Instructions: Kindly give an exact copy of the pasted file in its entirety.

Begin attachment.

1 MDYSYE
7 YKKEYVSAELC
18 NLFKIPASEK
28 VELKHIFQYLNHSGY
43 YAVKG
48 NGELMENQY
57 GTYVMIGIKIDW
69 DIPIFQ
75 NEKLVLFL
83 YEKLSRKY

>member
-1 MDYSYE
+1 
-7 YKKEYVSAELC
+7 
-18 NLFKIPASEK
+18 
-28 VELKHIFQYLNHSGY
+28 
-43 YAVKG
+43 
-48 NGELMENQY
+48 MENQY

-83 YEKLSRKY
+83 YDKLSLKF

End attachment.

1 MDYSYE
7 YKKEYVSAELC
18 NLFKIPASEK
28 VELKHIFQYLNHSGY
43 YAVKG
48 NGELMENQY
57 GTYVMIGIKIDW
69 DIPIFQ
75 NEKLVLFL
83 YEKLSRKY

>member
-1 MDYSYE
+1 
-7 YKKEYVSAELC
+7 
-18 NLFKIPASEK
+18 
-28 VELKHIFQYLNHSGY
+28 
-43 YAVKG
+43 
-48 NGELMENQY
+48 MENQY

-83 YEKLSRKY
+83 YDKLSLKF